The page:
The custom of April Fools’ Day has been traced to changes in calendars, Roman festivals, and that spring spirit in the air. Finding the true origin of April Fools’ Day may well be a fool’s errand, but what do we know about the origin of the word fool? It turns out its etymology is up to a bit of tomfoolery of its own.
Sometime in the 13th century, English picked up fool from the French fol, a variant of fou, which meant “fool,” but more so in an earlier sense of “madman.” This French fou, in turn, is from–where else–Latin, which had follis, variously meaning “bag, sack, punching bag, inflated ball, bellows,” and “moneybag.” In the plural, it could denote “puffed-out cheeks.”
The principal senses–”bag” and “sack”–explain English words like follicle. Follis had a diminutive form, folliculus, which is more directly behind this follicle.
But it’s the windier meanings like “bellows” or “puffed-out cheeks” that suggest the jump to fool. Walter Skeat focuses on folles, the plural form of follis: “puffed cheeks,” he writes, “whence the term was easily transferred to a vain or foolish person.” OK. Perhaps the connection isn’t quite so transparent, Walter.
In their etymological dictionary of French, Emmanuele Baumgartner and Phillippe Ménard may help us spell out this transference. They point out “des divagations du fou avec celles d’un ballon gonfle d’air.” To paraphrase, the ramblings of a madman are like a bag of air. Later in the life of Latin, follis itself came to signify a “windbag,” according to the ODEE, making a fool a kind of “empty-headed person.”
Ernest Weekley gets a little more colorful, shall we say, in his etymology, which focuses on a different kind of sack and ball. He, too, notes the senses of “bellows” and “windbag” in Latin, but proposes a more specific sense of “scrotum.” First bracket and codpiece, now fool and scrotum? For this, he cites by way of analogy the Italian coglione, meaning “fool” and “little testicle,” as well as Latin, gerro, “fool,” Sicilian for “pudendum.” As far as my research goes, Weekley is alone in this etymology.
Ernest Klein adds another part of the body to the picture of follis, “stomach,” as well as “wind cushion.” These may not enrich our specific understanding of the fool metaphor, but they do fill out the notion of follis as a hollow, bag-like object that can fill up with air. Klein traces follis back to the Proto-Indo-European *bhol-nis, a derivative of *bhel, “to swell.” Joseph Shipley adds “flowing” and “flowering” to the root, making it the origin of a great body of words, from ball to belly to bowl, not to mention words like flower and phallus. We’ve seen this root before in my post on the bowl in “Super Bowl.“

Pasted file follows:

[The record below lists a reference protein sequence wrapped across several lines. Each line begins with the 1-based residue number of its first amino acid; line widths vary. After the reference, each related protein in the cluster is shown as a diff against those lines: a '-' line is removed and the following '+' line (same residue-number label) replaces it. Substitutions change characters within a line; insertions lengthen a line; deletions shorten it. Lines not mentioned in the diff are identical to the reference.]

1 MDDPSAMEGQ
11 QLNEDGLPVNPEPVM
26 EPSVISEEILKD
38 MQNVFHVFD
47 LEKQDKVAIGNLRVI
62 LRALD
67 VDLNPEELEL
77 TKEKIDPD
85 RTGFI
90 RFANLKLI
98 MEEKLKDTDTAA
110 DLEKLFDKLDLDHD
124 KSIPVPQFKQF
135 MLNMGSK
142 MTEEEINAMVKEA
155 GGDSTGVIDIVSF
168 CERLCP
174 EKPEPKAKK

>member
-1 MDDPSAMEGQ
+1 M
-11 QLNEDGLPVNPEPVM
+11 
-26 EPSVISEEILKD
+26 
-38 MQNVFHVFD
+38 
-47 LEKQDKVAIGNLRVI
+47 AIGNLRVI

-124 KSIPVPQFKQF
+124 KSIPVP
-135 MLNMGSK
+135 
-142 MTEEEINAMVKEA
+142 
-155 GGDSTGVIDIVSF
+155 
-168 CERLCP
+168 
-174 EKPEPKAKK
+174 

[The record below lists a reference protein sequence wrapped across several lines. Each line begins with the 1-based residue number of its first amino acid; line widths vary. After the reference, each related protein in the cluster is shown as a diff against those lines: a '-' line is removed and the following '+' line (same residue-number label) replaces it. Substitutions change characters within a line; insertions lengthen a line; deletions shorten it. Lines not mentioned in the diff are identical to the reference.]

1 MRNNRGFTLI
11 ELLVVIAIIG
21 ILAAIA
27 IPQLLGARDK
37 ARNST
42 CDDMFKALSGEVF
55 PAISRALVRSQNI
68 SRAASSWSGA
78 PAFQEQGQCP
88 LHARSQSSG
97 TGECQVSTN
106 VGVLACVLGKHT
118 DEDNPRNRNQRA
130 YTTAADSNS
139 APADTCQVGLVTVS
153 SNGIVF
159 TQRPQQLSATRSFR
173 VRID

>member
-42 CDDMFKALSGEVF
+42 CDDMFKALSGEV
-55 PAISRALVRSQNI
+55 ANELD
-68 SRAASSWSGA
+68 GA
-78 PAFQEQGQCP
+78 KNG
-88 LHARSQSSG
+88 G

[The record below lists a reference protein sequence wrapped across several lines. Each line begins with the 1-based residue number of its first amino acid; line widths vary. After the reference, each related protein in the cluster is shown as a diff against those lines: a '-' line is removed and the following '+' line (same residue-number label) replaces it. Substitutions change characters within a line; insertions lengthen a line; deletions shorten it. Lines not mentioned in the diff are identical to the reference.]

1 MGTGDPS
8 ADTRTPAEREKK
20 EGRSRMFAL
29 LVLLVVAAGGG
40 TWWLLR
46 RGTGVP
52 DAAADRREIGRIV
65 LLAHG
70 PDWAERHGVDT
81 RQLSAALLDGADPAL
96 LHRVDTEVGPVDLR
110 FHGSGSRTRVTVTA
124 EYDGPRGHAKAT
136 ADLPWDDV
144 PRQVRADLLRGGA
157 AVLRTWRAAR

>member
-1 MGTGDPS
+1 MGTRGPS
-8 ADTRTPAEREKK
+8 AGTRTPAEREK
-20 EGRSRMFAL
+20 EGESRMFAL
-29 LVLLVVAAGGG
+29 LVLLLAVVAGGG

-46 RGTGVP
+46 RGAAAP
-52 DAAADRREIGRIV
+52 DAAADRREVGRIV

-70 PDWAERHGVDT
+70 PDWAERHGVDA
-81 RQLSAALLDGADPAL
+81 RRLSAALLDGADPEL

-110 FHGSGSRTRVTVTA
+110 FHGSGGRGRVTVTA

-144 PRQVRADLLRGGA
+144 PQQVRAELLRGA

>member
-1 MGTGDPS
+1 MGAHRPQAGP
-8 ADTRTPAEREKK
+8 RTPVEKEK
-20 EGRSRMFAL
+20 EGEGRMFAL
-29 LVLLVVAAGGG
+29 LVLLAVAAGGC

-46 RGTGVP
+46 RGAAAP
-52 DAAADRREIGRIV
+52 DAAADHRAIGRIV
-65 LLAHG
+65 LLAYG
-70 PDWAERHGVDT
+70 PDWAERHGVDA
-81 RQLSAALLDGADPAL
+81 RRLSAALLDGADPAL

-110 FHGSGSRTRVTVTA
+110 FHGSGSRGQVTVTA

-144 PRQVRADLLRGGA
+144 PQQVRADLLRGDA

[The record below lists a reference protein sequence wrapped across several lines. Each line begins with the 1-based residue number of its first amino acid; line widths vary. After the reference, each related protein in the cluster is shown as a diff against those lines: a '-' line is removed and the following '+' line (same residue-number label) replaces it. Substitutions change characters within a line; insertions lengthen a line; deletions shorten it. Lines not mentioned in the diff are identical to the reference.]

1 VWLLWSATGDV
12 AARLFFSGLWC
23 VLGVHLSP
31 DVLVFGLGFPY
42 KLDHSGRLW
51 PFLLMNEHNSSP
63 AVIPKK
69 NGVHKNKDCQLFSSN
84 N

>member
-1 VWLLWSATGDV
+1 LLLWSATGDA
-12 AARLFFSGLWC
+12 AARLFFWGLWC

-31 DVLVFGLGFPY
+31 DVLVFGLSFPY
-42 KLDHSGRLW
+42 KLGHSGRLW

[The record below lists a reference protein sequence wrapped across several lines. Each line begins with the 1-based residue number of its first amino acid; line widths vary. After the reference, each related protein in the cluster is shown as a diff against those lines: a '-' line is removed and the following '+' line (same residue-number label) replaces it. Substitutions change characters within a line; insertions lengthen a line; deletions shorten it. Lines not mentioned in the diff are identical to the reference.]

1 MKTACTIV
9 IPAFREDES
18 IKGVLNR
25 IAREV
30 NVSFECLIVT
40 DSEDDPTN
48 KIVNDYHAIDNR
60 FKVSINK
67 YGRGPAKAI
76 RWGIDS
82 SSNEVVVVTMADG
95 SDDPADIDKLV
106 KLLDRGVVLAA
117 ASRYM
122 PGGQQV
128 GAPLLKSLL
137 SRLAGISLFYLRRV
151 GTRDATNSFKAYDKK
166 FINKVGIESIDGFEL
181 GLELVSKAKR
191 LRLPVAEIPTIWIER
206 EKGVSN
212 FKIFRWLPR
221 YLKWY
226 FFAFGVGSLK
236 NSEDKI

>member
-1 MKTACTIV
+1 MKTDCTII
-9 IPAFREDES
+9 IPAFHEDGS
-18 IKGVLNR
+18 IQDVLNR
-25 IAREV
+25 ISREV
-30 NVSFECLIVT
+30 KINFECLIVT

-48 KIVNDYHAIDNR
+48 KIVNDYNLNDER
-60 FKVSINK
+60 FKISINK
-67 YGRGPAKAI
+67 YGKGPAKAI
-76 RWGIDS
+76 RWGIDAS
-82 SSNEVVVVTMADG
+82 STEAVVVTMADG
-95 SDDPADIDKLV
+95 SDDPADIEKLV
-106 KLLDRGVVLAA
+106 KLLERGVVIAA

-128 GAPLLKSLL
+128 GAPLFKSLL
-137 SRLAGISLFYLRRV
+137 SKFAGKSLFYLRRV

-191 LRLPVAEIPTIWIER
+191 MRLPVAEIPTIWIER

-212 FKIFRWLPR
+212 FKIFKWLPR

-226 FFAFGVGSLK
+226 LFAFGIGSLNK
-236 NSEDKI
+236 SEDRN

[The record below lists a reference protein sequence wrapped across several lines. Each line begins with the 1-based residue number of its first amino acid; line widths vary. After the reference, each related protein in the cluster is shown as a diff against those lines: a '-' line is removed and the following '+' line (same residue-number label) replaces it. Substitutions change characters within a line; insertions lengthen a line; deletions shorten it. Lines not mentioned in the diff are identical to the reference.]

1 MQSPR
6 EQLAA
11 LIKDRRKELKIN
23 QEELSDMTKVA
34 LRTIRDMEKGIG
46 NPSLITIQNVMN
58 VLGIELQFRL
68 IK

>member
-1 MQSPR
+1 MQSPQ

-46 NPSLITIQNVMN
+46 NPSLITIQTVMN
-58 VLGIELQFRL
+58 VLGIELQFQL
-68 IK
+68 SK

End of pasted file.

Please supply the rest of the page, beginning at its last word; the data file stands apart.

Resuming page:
From the Ridiculous to the Sublime
If we let analogy guide us, we might explore around the 14th-century meaning of fool, “jester” or “clown,” pointing us to the culture of professional fools in the Middle Ages through the Renaissance. Perhaps the source of buffoon can teach us something, passed down as it is from French via the Italian buffone, “jester,” from buffa, “jest,” derived from buffare, “to puff.” (We can imagine how the sound buff imitates the action.) As Weekley notes, this puffing is probably “with allusion to cheeks puffed out in grimacing.”
Have you ever made faces at a baby? Say, puffed out your cheeks, trilled your lips, blew out the air? I suppose we’ve all played the fool. Literally. And we’ve all been played by the fool–the wise fool, speaking of court jesters.
Etymologically, wind is associated with madness, but also with divine inspiration. Sanskrit has vatula, variously glossed as “windy,” “affected by wind disease,” and “mad.” In other, related forms, it may well mean “enlightened.”
Old English, too, had wod, which replaced “mad” in meaning and form. (I covered mad recently, too, if you’d like to learn more.) It may well derive from the Proto-Indo-European *wet-, “to blow” but also “to inspire.” It has come interesting cognates: the Old Norse oðr (related to the name of the god Odin), “poetry”; Old Irish faith, “poet”; and the Latin, vates, “prophet, seer” (Vatican is not related). We might remember, too, Latin’s afflatus, referring to a state of divine inspiration, literally, “blown upon,” featuring that same Proto-Indo-European root, *bhel-.
The ramblings of madmen, prophets–the Old Testament had some lessons about this, right? Pity the fool? Perhaps more like pay attention to the fool.